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|Title: ||Meiotic Recombination Hotspots in Humans - Dynamics and Controlling Factors|
|Authors: ||Odenthal-Hesse, Linda|
|Supervisors: ||Jeffreys, Alec|
|Award date: ||22-Jun-2012|
|Presented at: ||University of Leicester|
|Abstract: ||Meiotic gene conversion has a major impact on genome diversity. Both crossovers and non-exchange conversions cluster into distinct recombination-active regions that we call hotspots. Hotspot analysis in humans has focused on the description of crossover profiles and only few hotspots had been tested for crossover and non-exchange gene conversion. Therefore, very little was known about the frequency and distribution of non-exchange conversions and how well they correlate with crossing over.
Six extremely active recombination hotspots were analysed by using small pool PCR approaches on sperm DNA to detect both types of recombinant molecules. Non-exchange conversions were detectable and arose at high frequencies (0.01-0.47%) per sperm, in addition to crossovers (0.2-0.70%). Conversion tracts were short and their distribution defined a steep conversion gradient, centred at the peak of crossover activity and probably marking the zone of recombination initiation. It was also observed that non-exchange gene conversion and crossover frequencies were positively correlated, not just between men at the same hotspot but equally when compared across several hotspots. On average, non-exchange gene conversions spanning a marker close to the centre of the hotspot occurred at 50% of the crossover frequency.
Hotspot regulation in cis had been described previously to results in different initiation efficiencies between interacting haplotypes. Preferential initiation on a more active haplotype, in turn leads to the overtransmission of alleles from the less active haplotype. Additional hotspots that showed a phenomenon of biased gene conversion were described in this study, with crossovers and non-exchange gene conversions influenced to the same degree. More unusually, biased gene conversion specifically affecting non-exchange events was also observed at two hotspots. Here single SNP heterozygosities appear responsible for triggering the bias in cis. Crossovers were not affected, which may provide evidence for distinct crossover and non-crossover pathways operating at human hotspots.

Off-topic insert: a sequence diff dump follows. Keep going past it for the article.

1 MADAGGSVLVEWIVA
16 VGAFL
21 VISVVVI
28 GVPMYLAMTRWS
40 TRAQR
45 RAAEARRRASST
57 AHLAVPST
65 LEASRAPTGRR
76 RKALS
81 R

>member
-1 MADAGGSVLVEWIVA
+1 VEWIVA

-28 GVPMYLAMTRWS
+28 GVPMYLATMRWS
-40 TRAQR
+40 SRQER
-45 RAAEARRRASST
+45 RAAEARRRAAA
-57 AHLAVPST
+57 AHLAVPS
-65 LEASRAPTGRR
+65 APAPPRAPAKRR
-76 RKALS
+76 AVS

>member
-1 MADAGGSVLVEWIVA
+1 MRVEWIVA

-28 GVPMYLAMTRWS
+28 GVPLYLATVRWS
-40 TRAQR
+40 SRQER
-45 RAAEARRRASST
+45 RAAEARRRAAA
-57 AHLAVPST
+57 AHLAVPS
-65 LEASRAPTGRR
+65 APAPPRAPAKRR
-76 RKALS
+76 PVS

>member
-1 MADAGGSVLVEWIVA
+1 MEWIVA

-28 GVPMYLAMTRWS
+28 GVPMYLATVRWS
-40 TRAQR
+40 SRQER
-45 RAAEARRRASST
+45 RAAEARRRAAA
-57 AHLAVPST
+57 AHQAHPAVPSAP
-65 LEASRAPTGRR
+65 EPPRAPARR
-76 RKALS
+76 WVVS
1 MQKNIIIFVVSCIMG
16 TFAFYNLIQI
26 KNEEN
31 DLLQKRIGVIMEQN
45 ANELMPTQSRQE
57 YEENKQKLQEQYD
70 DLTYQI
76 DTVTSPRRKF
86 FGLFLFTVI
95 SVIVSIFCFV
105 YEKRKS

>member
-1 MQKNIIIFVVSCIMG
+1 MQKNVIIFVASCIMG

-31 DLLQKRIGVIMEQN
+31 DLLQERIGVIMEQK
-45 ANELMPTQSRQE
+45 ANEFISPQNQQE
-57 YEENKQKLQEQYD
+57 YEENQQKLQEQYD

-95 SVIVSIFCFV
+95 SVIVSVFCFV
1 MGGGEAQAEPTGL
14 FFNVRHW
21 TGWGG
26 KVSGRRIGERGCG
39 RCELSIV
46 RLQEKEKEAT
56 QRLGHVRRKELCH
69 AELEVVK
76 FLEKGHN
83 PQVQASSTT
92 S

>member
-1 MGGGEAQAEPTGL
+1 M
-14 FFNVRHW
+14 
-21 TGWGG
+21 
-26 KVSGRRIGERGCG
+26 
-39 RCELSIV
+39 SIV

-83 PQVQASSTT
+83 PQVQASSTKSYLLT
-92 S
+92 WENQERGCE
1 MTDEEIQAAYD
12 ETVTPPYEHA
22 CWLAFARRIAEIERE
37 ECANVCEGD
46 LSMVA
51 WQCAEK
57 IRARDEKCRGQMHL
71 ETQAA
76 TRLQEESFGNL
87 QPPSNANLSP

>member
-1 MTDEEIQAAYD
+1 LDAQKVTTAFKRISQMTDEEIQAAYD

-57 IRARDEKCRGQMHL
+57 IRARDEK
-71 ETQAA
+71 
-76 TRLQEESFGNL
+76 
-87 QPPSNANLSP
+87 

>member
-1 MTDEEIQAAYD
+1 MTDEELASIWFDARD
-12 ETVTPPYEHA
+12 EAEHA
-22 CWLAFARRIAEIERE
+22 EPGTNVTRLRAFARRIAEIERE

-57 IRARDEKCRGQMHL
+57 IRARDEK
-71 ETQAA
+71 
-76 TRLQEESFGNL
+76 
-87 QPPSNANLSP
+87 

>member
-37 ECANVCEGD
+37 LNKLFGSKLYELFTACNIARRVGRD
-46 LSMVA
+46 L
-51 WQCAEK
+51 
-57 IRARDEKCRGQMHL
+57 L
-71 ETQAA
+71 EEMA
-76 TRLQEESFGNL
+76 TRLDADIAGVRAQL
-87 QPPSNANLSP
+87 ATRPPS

Inter-individual differences in recombination frequencies between men at a given hotspot established PRDM9 as major trans-regulator of hotspot activity. PRDM9 regulation was characterised at two hotspots activated by specific sets of PRDM9 variants. At both hotspots a sequence motif, proposed to be the PRDM9 binding site in vitro, was not found to be responsible for hotspot activation as had been predicted previously. Curiously, better motif matches were not correlated with higher crossover frequencies, and PRDM9 can in fact activate hotspot without the proposed binding motif.|
|Embargo on file until: ||22-Jun-2015|
|Rights: ||Copyright © the author, 2012|
|Appears in Collections:||Leicester Theses|
Theses, Dept. of Genetics
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